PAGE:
By Mike Wise
Washington Post Staff Writer
Monday, October 18, 2010; 1:49 AM
Manning, easily the most surgically gifted passer of his generation, a top-five all-time quarterback, did not win by knockout.
But he bloodied and battered that unbowed Redskins secondary before Washington's fourth-quarter comeback puttered to a halt, the victim of clock mismanagement at the end and a surreal game-ending interception.
And, okay, Manning was fairly flawless. Manning has more fourth-quarter comebacks than Tom Brady, his only real competition for Greatest QB of His Era. And his only genuine knock is having won the exact same amount of Super Bowls as his not-as-talented kid brother, Eli.
McNabb, meanwhile, has to be one of the most inaccurate elite quarterbacks of all time. When he lets go of an incredibly hideous throw, his coaches must sometime contort their innards the way coaches contorted their innards when John Starks once shot for the Knicks or Mitch Williams once pitched for the Phillies.
But he leads, makes big plays when his team is down and gives the Redskins organization its most bona fide shot at a Hall-of-Fame player in almost 20 years.
When he capped a 92-yard, 12-play drive down 10 points in the fourth quarter, finding Keiland Williams on the left hash like he found Brian Westbrook in Philly so many Sundays, all the unsightly possessions and passes credited to McNabb were gone
What remained was a franchise player doing everything he could to keep up with Manning, the most magnificent player on the field and, most weekends, in the NFL.
What had to be galling for the faithful, though, was how the Redskins defense - that same porous unit that gave up 170 yards rushing to a lousy running team and 307 yards to Manning - did its job at the end, getting the ball back, down a field goal. And all the McNabb-Shanahan brain trust could do was take 31 seconds to move a net zero yards in four downs, culminating in a deep ball to Anthony Armstrong against a defense that did not give up one single deep ball all night. That play was saved for that moment?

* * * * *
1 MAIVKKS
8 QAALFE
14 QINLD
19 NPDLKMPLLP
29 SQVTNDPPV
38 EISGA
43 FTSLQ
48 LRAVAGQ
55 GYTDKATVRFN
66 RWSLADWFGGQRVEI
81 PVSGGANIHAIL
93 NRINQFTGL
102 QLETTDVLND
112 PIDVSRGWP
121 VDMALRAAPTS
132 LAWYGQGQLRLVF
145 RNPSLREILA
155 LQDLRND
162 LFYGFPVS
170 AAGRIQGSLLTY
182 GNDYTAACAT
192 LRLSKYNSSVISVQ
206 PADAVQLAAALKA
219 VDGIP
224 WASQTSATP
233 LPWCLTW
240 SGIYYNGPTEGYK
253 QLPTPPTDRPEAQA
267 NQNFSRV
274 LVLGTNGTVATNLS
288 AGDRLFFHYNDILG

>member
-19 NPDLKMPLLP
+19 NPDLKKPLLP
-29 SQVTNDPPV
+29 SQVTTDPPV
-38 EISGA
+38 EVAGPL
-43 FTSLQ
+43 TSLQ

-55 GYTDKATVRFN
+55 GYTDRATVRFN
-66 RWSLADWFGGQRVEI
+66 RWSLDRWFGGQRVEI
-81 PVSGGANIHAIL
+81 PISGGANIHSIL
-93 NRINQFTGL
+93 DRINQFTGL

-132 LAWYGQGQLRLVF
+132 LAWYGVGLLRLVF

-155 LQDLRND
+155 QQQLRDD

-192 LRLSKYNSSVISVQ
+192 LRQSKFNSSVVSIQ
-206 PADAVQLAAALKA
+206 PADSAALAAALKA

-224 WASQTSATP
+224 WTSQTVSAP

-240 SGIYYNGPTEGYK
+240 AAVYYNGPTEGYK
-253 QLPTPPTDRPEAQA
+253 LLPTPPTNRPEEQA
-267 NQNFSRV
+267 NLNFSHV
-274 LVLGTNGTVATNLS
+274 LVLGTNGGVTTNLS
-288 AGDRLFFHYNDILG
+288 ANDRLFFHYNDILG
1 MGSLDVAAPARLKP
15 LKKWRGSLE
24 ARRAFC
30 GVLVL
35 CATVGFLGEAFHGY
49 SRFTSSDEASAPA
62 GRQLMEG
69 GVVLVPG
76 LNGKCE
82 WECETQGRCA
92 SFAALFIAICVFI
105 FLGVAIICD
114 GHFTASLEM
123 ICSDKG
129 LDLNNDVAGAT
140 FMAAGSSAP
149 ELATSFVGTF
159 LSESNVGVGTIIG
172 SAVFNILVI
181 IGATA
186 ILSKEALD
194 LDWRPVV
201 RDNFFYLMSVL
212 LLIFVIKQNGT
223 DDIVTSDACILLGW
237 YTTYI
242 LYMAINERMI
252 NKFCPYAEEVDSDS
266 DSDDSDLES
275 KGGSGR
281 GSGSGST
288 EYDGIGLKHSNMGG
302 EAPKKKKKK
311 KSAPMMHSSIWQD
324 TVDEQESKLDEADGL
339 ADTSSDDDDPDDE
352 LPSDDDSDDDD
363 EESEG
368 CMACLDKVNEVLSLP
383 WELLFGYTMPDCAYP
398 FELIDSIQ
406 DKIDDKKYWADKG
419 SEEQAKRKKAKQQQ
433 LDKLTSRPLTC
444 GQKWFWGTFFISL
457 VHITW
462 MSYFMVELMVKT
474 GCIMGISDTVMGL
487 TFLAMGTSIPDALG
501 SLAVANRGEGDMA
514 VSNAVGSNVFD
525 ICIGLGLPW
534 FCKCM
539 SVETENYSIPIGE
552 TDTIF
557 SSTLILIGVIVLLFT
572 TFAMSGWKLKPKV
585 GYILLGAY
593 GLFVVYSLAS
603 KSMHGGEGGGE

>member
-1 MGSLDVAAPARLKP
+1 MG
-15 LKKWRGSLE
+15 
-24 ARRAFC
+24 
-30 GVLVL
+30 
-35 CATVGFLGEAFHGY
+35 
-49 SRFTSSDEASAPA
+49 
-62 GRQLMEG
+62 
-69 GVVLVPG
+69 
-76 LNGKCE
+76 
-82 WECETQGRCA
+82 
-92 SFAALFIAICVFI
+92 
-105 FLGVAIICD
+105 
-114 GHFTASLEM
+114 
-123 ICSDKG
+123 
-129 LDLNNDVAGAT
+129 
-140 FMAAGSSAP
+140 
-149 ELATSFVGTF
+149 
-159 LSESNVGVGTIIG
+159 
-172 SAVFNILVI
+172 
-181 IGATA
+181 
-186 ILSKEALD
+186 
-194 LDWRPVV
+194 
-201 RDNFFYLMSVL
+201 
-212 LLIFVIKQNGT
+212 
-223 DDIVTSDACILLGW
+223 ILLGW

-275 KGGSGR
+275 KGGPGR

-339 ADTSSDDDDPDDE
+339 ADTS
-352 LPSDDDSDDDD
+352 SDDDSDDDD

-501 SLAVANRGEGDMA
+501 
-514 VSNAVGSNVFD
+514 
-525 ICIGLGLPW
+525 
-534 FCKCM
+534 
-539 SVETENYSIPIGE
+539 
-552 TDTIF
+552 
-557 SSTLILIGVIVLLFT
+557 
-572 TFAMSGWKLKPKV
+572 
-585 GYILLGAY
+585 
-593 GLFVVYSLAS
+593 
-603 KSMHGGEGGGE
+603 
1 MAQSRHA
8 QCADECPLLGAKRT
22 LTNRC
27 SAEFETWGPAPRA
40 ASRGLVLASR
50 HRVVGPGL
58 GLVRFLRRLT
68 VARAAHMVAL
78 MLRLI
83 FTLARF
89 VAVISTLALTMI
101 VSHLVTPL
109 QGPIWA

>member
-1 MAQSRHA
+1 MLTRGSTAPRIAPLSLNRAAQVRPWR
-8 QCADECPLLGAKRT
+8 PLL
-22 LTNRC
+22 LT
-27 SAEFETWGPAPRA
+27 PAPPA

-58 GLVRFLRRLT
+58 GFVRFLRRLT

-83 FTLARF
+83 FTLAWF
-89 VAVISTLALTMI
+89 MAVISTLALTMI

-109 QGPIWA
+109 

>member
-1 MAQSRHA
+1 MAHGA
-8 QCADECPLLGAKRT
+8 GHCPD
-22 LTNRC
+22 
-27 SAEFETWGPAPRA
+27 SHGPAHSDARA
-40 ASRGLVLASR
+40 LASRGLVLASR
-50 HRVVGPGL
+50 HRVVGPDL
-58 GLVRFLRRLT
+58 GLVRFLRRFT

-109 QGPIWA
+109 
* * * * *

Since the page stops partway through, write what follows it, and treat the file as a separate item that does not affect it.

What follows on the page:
Harsh but true: perhaps the most important weapon McNabb has had the first six games of this season is playing alongside a defense that is knocking everyone out, making his inferior statistical lines often stand up.
What do Steven Jackson, Michael Vick, Aaron Rodgers and now Joseph Addai have in common? They either were knocked out of a game or suffered an actual concussion in consecutive weeks by a devastatingly violent defense that almost seems okay with giving up huge chunks of yardage as long as one of the other guys' offensive stars has to be helped off the field at some point.
That visible increase in monster hits - "bringing the pain," linebacker Lorenzo Alexander calls it - has helped conceal McNabb's flaws and given him the possessions and hope he needs to bring a team back from the brink.
It's why McNabb came into Sunday night 3-2 against some of the best in his profession: Tony Romo, Matt Schaub, for-real rookie Sam Bradford, Vick and Rodgers.
McNabb had to know he couldn't win the quarterback-rating game against Peyton Perfect - and Manning almost was when it mattered.